The JCC Maccabi ArtsFest, begun in 2006, features workshops, performances, exhibits, community service, and social activities in an atmosphere emphasizing Jewish heritage, community, and Israel.

“I didn’t know there were so many Jewish kids from all over, like Mexico and Great Britain,” Rachel said.

The Sorkenns are members of the Bergen County YJCC in Washington Township, and of Temple Avodat Shalom in River Edge. Alison and Rachel, both entering River Dell High School in September, hope to play on the varsity soccer team.

Randi, an outside midfielder and forward, said she enjoyed meeting people from different places. “It was weird to actually think everyone was Jewish and that there are so many Jewish athletes,” she said. She and her parents, Sharon and Steve, are members of Temple Beth Tikvah in Wayne.

 
|| Tell-a-Friend || Print
 
 

Stay tuned for the return of comments

 

A rabbi hasn’t walked into the bar ... yet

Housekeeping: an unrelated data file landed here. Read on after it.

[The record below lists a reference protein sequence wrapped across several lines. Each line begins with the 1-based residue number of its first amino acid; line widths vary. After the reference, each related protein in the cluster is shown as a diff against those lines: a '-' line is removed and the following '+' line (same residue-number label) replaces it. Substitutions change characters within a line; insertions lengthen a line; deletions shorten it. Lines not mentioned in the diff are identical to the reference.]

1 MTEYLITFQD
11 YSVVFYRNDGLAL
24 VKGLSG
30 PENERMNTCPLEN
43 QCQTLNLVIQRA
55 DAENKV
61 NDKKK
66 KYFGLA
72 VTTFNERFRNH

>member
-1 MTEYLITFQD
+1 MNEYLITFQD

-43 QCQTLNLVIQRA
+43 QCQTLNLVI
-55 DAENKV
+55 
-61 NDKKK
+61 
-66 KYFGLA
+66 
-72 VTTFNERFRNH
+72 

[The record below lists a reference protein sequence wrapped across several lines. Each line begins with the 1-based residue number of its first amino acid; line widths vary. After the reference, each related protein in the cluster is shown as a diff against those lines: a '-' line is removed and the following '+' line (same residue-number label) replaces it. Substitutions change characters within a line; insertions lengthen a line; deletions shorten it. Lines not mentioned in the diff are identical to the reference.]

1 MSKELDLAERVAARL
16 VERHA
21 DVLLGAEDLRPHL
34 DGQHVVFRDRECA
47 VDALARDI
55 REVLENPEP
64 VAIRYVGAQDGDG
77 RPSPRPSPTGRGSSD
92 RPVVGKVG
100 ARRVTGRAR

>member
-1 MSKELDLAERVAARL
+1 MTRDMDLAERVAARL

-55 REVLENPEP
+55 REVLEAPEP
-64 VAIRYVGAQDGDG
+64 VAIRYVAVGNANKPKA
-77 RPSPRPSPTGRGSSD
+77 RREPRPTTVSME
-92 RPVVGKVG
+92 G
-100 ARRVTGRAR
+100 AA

It’s not every day that a liquor license comes up for sale in Teaneck. (State licensing laws limit the number of licenses in a formula based on a town’s population.)

So when Jonathan Gellis heard that the owner of Vinny O’s in Teaneck was looking to sell the establishment, including the license, after 28 years behind the bar, he realized that only one of the more than 20 kosher restaurants in Teaneck could sell alcohol.

That seemed to be an opportunity.

Mr. Gellis is a stockbroker by day. He’s used to working in a regulated business — and the alcohol business in New Jersey is highly regulated.

Mr. Gellis grew up in Teaneck; his parents moved the family here from Brooklyn in 1975, back when the town had only one kosher restaurant. His four children attend Yeshivat Noam and the Frisch School, and he serves on the board of both institutions. He also is president of Congregation Keter Torah.

 

The converso’s dilemma

Local group goes to New Mexico to learn about crypto-Jews

Imagine that you were raised as a Catholic. Then one day — perhaps as a beloved parent or grandparent lay dying and leaned over to whisper something in your ear — you learned that your family once was Jewish. Your ancestors were converted forcibly some 500 years ago.